Happy birthday / Alles Gute zum Geburtstag


100th birthday Faber Castell 9000 English / Deutsch

The pencil was invented in about 1662 by Friedrich Staedtler. The Nuremberg craftsmen’s supervisory body forbade him to make pencils because he was a joiner, not a white-lead-maker. (Günter Stössel, Nürnberg bei Fürth, ISBN 3 87191 323 5)

But the plot thickens. The only deposit of graphite in solid form ever found was in Cumbria in northern England.

bq. The first attempt to manufacture graphite sticks from powdered graphite was in Nuremberg, Germany in 1662. They used a mixture of graphite, sulphur and antimony. Though usable they were inferior to the English pencils.

More history:

bq. The local name for graphite was “Wad” and even recently a graphite pencil was referred to locally as a “Wad” pencil. In the first half of the 18th Century much stealing and smuggling of the “Wad” was carried on. In 1752 an Act of Parliament was passed making it a felony to steal or receive “Wad”, punishable by hard labour or transportation.

2 thoughts on “Happy birthday / Alles Gute zum Geburtstag

  1. I’m sure you’ll be pleased to hear there’s a pencil urban legend in Shane Carruth’s debut film, Primer. You see, the Russians found out NASA was spending millions trying to develop a pen that would work at zero gravity. So, not to be left behind, they put their best minds on the problem, who, after a brief chat, decided to use a pencil. I don’t know what happened next because I went to sleep.

  2. I’ve read about that recently as an urban legend. I say this because I used to have a very large cat who was too big for my lap and I got a Fisher space pen so I could write while lying flat out on the sofa. From http://www.snopes.com/business/genius/spacepen.asp, quoting Fisher:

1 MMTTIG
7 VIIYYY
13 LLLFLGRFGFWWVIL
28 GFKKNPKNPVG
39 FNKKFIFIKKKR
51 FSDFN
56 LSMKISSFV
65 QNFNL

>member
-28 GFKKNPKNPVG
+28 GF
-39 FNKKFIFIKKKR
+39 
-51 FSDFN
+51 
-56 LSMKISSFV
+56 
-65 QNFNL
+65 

>>NASA never asked Paul C. Fisher to produce a pen. When the astronauts began to fly, like the Russians, they used pencils, but the leads sometimes broke and became a hazard by floating in the [capsule’s] atmosphere where there was no gravity. They could float into an eye or nose or cause a short in an electrical device. In addition, both the lead and the wood of the pencil could burn rapidly in the pure oxygen atmosphere. Paul Fisher realized the astronauts needed a safer and more dependable writing instrument, so in July 1965 he developed the pressurized ball pen, with its ink enclosed in a sealed, pressurized ink cartridge. Fisher sent the first samples to Dr. Robert Gilruth, Director of the Houston Space Center. The pens were all metal except for the ink, which had a flash point above 200°C. The sample Space Pens were thoroughly tested by NASA. They passed all the tests and have been used ever since on all manned space flights, American and Russian. All research and developement costs were paid by Paul Fisher. No development costs have ever been charged to the government.>Because of the fire in Apollo 1, in which three Astronauts died, NASA required a writing instrument that would not burn in a 100% oxygen atmosphere. It also had to work in the extreme conditions of outer space:

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